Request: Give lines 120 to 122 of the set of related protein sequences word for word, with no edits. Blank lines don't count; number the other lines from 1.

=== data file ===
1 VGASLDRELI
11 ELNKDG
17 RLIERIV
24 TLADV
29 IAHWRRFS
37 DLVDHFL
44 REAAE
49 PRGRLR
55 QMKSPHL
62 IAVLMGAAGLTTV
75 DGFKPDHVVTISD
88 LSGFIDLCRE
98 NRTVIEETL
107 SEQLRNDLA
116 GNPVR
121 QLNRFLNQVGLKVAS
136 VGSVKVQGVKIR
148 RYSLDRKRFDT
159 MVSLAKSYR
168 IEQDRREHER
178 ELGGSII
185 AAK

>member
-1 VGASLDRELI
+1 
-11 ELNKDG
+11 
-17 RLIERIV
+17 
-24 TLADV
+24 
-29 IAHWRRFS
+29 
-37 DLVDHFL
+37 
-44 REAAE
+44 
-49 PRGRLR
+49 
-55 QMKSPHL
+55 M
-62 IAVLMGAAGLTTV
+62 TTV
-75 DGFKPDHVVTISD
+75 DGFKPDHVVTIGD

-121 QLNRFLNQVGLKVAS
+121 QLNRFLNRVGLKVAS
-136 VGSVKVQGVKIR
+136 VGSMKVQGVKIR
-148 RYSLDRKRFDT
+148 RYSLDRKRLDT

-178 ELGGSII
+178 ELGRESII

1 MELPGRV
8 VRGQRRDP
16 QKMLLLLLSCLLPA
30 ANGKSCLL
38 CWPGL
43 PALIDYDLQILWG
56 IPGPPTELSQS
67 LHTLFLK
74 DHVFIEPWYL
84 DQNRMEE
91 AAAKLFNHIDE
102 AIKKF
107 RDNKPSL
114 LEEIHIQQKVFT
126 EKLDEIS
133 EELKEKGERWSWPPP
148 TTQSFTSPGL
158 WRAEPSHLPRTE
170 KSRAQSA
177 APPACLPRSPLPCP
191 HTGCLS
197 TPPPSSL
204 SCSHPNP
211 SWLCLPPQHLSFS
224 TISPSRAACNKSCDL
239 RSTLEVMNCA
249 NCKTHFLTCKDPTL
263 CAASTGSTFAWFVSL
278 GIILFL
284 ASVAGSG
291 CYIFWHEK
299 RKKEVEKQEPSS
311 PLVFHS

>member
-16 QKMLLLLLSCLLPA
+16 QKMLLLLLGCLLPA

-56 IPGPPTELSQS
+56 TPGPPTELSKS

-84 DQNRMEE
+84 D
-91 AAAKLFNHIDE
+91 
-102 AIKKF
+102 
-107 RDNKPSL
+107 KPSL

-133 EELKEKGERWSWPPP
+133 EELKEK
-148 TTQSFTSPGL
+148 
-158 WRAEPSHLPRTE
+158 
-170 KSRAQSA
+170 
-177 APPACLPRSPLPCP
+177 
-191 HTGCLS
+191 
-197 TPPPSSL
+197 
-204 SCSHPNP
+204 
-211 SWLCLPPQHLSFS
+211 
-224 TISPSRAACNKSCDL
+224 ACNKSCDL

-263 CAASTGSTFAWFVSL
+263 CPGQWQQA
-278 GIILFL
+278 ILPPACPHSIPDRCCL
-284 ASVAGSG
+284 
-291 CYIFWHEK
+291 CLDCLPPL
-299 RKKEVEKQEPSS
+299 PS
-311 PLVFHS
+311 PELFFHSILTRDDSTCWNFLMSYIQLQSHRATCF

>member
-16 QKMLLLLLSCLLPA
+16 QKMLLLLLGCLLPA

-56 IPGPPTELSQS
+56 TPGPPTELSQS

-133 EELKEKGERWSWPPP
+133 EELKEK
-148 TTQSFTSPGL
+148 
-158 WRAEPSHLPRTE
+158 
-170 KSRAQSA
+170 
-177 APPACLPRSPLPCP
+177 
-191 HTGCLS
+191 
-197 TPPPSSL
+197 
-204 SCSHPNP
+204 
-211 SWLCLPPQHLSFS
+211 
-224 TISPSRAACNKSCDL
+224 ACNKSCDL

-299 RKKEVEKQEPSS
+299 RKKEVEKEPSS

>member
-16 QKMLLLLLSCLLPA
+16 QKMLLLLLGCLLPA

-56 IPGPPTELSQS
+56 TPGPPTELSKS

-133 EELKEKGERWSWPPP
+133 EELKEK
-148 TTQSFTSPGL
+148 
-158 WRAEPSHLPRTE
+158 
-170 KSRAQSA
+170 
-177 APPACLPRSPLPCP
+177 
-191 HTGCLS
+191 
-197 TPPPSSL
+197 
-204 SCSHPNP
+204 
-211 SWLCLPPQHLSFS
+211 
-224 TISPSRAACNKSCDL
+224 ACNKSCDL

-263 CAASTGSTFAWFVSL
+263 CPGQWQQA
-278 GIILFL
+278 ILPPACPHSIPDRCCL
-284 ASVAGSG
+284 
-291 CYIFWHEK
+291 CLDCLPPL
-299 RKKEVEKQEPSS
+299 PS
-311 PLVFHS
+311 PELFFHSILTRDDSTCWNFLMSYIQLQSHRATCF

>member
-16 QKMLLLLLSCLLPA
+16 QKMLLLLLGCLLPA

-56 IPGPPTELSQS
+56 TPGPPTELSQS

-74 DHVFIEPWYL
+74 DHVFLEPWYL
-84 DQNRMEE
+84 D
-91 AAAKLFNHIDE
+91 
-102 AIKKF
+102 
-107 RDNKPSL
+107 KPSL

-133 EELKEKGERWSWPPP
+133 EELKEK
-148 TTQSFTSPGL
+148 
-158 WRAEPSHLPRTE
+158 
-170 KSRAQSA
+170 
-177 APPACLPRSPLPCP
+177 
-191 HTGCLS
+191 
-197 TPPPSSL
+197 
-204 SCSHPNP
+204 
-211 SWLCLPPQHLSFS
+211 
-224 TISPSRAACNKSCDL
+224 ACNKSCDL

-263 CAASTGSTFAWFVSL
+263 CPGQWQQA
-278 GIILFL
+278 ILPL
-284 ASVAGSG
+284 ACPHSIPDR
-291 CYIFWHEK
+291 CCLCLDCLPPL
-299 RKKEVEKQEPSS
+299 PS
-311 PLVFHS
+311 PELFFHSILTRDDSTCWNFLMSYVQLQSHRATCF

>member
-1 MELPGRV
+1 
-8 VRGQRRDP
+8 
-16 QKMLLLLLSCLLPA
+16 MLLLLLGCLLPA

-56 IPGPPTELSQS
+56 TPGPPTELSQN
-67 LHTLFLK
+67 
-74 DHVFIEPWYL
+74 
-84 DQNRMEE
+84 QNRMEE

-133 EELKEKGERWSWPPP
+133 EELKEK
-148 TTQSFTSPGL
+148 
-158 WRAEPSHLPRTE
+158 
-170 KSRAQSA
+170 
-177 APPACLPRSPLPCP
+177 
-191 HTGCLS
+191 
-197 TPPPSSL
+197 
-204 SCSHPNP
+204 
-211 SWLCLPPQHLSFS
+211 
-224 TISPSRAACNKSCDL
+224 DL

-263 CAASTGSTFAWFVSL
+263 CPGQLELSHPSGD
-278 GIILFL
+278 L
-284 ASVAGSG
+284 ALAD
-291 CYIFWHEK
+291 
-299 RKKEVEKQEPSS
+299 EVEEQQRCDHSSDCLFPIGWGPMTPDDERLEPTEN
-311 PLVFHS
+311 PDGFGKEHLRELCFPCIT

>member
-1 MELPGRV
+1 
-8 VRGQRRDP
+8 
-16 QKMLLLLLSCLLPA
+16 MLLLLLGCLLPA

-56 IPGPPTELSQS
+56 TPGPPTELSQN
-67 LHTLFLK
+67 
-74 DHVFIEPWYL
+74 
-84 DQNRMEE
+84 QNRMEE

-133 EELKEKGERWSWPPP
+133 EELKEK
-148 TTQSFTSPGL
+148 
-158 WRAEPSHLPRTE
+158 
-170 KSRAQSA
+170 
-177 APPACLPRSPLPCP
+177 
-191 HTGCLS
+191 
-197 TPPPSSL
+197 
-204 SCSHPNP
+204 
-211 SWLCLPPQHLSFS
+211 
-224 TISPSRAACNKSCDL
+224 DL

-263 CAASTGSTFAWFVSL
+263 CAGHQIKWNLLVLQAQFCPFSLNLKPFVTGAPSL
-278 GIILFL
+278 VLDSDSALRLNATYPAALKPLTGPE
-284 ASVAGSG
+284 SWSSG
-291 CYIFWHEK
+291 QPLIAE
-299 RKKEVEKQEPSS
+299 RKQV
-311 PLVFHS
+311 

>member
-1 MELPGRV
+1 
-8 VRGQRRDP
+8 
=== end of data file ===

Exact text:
-263 CAASTGSTFAWFVSL
+263 CPGQWQQA
-278 GIILFL